Expect the Bears To Give the Cardinals a Real Look at Who They Are...Maybe

Scott Z BradyCorrespondent INovember 7, 2009

Arizona Cardinals  line up against  the Chicago Bears Oct. 16, 2006 in Phoenix.  The Bears won 24 - 23 on Monday Night Football and remained undefeated.  (Photo by Al Messerschmidt/Getty Images)
A. Messerschmidt/Getty Images

The Cardinals are the ultimate "tale of two teams" of late. They can look like an NFC champion one week and the same old Cardinals the next. Dr. Jekyll, meet Mr. Hyde.

So this week we have two teams that have battled each other longer than any other NFL rivalry in existence. Two charter teams that have a history about as "Jekyll and Hyde" as you can imagine.

And here they are, 90 years after their first head-to-head matchup, playing each other in the not-so-typical position where it’s the Cardinals that are coming off a championship season. But as is usually the case, the Bears are a slight favorite.

That’s because the Cardinals are an enigma. A mystery. A conundrum. One week they knock perennial division toughs Seattle into oblivion, or the Giants from conference heavyweight to question mark. The next, they watch their top-ranked rushing defense get rolled over at home by a 2-4 team that they shouldn’t have had that much trouble with.

Much of the same can be said for the Bears. Are they the team that piled up 170 yards on the ground last week? Or are they the team that ranks 26th in the league in rushing? Is Matt Forte the guy that put up 1,200-plus yards last year and the guy that has 211 yards in two games? Or the guy that has amassed 203 in the Bears’ five other games?

Inconsistency also marks the passing game for these teams. Both thought their (re)acquisition of Pro Bowl quarterbacks would launch them into NFC supremacy. There was little doubt that Warner was coming back, his sight-seeing trip of SF on the eve of his re-signing aside. But when the Bears traded for Cutler, he was the official missing link to take Chi-town back to the Promised Land.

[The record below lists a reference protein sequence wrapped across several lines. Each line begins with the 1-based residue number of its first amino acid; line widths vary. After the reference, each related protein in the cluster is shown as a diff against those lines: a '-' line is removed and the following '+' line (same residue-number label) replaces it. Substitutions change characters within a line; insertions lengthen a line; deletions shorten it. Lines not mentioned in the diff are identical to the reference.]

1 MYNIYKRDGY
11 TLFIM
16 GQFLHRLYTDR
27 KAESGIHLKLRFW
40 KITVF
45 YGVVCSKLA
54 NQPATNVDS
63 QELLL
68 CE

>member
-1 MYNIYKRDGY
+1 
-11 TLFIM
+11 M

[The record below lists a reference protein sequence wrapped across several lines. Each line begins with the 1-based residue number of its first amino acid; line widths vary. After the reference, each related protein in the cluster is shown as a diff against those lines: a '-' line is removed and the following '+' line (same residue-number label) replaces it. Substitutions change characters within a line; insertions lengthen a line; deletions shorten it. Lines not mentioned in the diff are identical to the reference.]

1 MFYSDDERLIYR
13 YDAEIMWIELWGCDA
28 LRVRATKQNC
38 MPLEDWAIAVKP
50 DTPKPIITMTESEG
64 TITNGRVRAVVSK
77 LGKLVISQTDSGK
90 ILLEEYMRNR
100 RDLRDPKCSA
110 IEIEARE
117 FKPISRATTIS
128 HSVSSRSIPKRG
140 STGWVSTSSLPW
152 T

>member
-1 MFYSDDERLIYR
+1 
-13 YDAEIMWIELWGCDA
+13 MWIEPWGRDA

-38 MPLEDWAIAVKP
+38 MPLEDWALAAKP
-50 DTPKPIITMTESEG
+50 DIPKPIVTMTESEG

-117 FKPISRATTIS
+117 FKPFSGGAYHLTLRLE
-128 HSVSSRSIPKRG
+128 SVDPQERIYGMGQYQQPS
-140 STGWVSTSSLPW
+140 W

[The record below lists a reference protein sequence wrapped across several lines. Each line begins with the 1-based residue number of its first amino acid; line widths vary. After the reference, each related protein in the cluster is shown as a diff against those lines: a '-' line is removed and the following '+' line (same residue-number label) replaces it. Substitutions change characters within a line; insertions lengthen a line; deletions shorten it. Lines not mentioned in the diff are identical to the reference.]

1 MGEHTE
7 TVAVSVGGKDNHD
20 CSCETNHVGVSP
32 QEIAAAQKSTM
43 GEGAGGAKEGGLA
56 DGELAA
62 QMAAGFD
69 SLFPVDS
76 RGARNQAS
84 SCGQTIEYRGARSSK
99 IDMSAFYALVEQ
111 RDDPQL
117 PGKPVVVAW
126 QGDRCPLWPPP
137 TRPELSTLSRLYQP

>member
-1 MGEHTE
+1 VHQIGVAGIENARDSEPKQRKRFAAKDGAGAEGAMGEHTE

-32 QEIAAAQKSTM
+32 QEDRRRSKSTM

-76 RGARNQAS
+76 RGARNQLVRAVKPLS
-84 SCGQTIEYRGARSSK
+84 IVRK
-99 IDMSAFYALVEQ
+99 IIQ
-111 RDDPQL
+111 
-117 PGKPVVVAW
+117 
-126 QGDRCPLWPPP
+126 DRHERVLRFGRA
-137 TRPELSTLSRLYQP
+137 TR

But both passing games have struggled at times and been OK at others. Cutler has thrown as many picks as touchdown passes (11). Meanwhile, Warner set an accuracy record one week and a pick-fest the next.

Both teams will have one of their top receivers playing hurt, if at all. Anquan Boldin has missed much of practice this week, and Bears emerging wideout threat Devin Hester is also listed as questionable. The Cards can cover for Boldin’s absence better than the Bears can cover for Hester’s. But that doesn’t make either team a passing academy.

I usually break down these pre-games with "When the so-and-sos have the ball," then add some special teams and coaching thoughts before settling into "The Brady Hunch." But I’m finding that nearly impossible to do this week, with these two teams.

Neither team run blocks particularly well, and both offensive lines have nearly killed their signal-callers in pass blocking at times. Both special teams have been hot and cold. The fans of both have (justifiably) questioned some of the coaching calls.

These teams are about as evenly matched as they could be. The Cardinals have been true road warriors this year and have come back from bad losses to incite the masses with strong games on the road. The Bears just thrashed the Browns last week and have a long history of beating the Big Red.

This should be a close game, and my educated guess here says that whoever turns the ball over less will win. I know that’s not exactly rocket science. But with these two teams playing as inconsistently as they have been all season, nailing down anything "exact" is like nailing Jello to a tree.

That said, The Brady Hunch :

Cardinals 23
Bears 21

This Was Originally Published on The Cardinals Page on NFL.com BlogBlitz .